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Jamnaji Trio, Nathan Nabb, Hyun Ji Oh & James Bunte | Jamnaji Trio

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Classical: Contemporary Classical: Romantic Era Moods: Type: Instrumental
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Jamnaji Trio

by Jamnaji Trio, Nathan Nabb, Hyun Ji Oh & James Bunte

Genre: Classical: Contemporary
Release Date: 

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  Song Share Time Download
clip
1. Paganini Lost
James Bunte, Nathan Nabb, And Hyun Ji Oh
8:21 $0.99
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2. Acht Stücke Eight Pieces, Op. 83: No. 1 Andante
James Bunte, Nathan Nabb, And Hyun Ji Oh
3:39 $0.99
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3. Acht Stücke Eight Pieces, Op. 83: No. 2 Allegro Con Moto
James Bunte, Nathan Nabb, And Hyun Ji Oh
2:15 $0.99
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4. Acht Stücke Eight Pieces, Op. 83: No. 3 Andante Con Moto
James Bunte, Nathan Nabb, And Hyun Ji Oh
7:08 $0.99
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5. Acht Stücke Eight Pieces, Op. 83: No. 4 Allegro Agitato
James Bunte, Nathan Nabb, And Hyun Ji Oh
3:25 $0.99
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6. Acht Stücke Eight Pieces, Op. 83: No. 5 Rumanische Melodie
James Bunte, Nathan Nabb, And Hyun Ji Oh
4:39 $0.99
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7. Acht Stücke Eight Pieces, Op. 83: No. 6 Nachtgesang
James Bunte, Nathan Nabb, And Hyun Ji Oh
5:51 $0.99
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8. Acht Stücke Eight Pieces, Op. 83: No. 7 Allegro Vivace, Ma Non Troppo
James Bunte, Nathan Nabb, And Hyun Ji Oh
3:20 $0.99
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9. Acht Stücke Eight Pieces, Op. 83: No. 8 Moderato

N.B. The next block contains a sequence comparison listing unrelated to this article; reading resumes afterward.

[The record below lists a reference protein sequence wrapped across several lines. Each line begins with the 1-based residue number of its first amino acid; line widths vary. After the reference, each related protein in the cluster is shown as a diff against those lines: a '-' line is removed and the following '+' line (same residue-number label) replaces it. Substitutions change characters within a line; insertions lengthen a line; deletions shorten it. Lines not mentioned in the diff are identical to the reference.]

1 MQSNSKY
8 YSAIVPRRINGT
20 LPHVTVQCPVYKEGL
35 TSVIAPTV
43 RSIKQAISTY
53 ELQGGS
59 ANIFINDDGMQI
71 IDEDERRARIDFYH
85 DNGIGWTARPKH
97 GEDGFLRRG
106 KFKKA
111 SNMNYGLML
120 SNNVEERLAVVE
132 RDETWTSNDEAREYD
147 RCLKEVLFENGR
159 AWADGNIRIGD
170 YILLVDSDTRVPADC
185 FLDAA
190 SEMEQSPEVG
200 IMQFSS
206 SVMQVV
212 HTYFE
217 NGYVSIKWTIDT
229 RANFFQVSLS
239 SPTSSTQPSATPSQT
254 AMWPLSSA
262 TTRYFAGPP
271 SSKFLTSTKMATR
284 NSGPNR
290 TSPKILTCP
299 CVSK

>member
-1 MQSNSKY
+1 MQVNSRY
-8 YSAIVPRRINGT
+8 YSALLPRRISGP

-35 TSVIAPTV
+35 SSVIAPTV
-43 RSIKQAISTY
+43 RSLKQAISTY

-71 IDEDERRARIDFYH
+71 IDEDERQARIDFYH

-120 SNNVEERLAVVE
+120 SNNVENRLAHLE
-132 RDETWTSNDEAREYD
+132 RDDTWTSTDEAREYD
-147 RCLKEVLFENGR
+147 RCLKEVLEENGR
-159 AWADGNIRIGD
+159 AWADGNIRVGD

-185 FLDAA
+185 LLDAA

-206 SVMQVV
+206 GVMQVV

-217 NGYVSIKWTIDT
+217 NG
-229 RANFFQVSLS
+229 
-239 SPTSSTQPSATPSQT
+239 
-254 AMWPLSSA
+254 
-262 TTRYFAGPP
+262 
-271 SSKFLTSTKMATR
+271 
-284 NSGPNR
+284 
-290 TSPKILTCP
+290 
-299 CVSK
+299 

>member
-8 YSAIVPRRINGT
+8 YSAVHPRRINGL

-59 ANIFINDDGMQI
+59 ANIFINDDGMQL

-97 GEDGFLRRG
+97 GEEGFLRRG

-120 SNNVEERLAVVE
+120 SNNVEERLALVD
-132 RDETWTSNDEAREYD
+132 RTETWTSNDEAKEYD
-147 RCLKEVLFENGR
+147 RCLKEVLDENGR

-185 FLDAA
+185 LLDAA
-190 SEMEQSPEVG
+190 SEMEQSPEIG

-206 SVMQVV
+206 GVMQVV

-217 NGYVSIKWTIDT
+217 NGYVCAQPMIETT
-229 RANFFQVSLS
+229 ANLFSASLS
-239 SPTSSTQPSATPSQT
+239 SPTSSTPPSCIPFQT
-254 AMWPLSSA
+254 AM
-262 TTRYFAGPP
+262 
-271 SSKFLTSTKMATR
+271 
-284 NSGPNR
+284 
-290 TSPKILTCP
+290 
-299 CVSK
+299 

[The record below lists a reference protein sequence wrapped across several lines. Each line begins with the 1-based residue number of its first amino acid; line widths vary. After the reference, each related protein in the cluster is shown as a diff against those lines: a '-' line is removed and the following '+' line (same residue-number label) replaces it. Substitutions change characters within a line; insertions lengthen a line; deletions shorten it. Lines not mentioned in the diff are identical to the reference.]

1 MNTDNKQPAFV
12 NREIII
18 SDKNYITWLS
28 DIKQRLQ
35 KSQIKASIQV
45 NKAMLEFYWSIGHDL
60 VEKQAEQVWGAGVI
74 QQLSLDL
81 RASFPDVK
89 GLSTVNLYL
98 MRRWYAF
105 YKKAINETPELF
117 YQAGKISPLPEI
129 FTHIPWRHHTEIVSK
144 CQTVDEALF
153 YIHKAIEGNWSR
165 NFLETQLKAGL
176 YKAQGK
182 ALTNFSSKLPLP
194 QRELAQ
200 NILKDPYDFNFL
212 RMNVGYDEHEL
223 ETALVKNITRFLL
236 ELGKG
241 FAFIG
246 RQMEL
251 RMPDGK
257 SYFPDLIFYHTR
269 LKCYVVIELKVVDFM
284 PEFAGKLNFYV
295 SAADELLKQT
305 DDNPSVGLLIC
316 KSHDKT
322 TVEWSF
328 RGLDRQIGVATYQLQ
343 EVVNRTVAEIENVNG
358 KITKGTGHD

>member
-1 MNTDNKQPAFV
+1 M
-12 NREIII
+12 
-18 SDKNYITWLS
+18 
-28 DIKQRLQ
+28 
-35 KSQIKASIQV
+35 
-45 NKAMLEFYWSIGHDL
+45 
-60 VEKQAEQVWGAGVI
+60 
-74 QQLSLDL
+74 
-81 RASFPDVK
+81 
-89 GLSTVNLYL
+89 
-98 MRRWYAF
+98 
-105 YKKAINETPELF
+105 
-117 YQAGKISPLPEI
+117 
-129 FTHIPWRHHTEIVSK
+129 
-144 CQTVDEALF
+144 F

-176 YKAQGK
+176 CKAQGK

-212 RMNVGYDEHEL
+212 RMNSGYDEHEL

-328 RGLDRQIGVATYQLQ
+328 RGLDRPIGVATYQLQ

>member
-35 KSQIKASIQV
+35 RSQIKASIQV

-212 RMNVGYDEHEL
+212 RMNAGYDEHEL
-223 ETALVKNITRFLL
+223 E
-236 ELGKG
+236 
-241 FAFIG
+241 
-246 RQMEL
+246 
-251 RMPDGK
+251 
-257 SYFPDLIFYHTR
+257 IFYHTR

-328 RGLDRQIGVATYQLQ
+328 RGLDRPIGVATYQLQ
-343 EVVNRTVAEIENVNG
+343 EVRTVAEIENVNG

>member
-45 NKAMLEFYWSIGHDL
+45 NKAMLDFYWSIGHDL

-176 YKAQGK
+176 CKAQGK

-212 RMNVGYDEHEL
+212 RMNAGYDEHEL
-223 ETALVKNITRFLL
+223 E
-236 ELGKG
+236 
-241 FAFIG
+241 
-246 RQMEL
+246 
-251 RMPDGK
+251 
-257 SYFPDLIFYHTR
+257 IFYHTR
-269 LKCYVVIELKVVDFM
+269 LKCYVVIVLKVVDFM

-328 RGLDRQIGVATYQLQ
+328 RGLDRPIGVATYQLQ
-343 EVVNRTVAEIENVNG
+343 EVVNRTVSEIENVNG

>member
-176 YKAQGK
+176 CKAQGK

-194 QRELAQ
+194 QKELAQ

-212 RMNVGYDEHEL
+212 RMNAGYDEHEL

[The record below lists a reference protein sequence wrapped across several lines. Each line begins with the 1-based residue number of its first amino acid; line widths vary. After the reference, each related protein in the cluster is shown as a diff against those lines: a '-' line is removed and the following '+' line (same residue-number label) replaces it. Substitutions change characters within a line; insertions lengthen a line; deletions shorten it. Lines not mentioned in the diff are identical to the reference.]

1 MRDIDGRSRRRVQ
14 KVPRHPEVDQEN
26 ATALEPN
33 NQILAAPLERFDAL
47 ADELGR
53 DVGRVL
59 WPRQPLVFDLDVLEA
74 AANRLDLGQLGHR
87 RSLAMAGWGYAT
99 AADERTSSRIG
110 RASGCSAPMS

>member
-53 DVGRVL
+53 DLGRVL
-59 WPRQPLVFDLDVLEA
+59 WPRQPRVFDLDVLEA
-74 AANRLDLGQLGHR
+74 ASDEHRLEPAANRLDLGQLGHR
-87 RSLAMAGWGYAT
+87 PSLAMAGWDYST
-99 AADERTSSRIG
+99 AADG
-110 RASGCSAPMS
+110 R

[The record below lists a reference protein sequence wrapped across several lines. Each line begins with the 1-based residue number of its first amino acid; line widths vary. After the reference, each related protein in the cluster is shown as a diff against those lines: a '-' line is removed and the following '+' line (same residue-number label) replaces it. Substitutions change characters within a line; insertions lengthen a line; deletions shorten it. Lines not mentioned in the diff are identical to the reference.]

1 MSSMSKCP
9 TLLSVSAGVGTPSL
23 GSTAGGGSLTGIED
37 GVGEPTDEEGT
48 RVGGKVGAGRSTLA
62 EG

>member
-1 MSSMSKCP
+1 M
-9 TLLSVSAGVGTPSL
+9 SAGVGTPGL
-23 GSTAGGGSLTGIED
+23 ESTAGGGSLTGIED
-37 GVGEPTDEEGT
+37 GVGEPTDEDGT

James Bunte, Nathan Nabb, And Hyun Ji Oh
6:05 $0.99
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10. Flower Duet from Lakmé
James Bunte, Nathan Nabb, And Hyun Ji Oh
6:13 $0.99
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11. Techno Parade
James Bunte, Nathan Nabb, And Hyun Ji Oh
4:28 $0.99
Downloads are available as MP3-320 files.

ABOUT THIS ALBUM


Album Notes
Paganini lost

Written in 2008, Japanese composer Jun Nagao’s Paganini Lost has become one of the most well known, and often performed, pieces for two saxophones and piano.  As the title suggests, Nagao draws inspiration from perhaps the most famous melody Paganini wrote, the 24th violin caprice. As such, this piece is instantly familiar, because the listener hears fragments of this famous work throughout, without it ever being fully quoted. The composer has even set the pieces in the key of a minor, just as the original inspirational work.


Acht Stücke Eight Pieces, Op. 83

Max Bruch composed the Eight Pieces for Clarinet and Viola (1909) for his son Max Felix, an accomplished clarinetist. These pieces, though written in the 20th century, are highly representative of the Romantic compositional traditions and culture.  Though there are some technically virtuosic works in this collection, the primary focus is on melody and lyricism throughout. Masahito Sugihara set these pieces for alto and tenor saxophone, with the alto performing the clarinet voice, and the tenor playing the viola part.

Flower Duet from Lakmé

Léo Delibes wrote the Flower Duet from Lakmé, one of the most recognizable melodies in the history of Western Art Music, in 1882. Like many examples of operatic repertoire from the Romantic period, including works by Meyerbeer, Rimsky-Korsakov, Massenet, Bizet, etc., Lakmé features elements of exoticism. Set in India, Lakmé and her servant Mallika gather flowers by the river and sing together, extolling the beauty of all the flowers they are harvesting, including jasmine, roses, and lotuses. Nicholas Bissen set Lakmé for first soprano and Mallika for second soprano.


Techno Parade

Connesson’s Techno-parade, originally for flute, clarinet and piano and then set for two sopranos and piano by the composer, borrows its name from the Parisian music festival of the same name-an annual event that celebrates electronic music and the culture surrounding it. The piece itself draws upon the hard-driving, rhythmic, and often hypnotic nature of techno music, and features many extended techniques that add fascinating textures and ostinati. Of particular interest is the middle section, where the pianist prepares the instrument with paper, and performs repetitive rhythmic structures with a brush on the strings while the saxophonists combine extended techniques to create an infectious groove.

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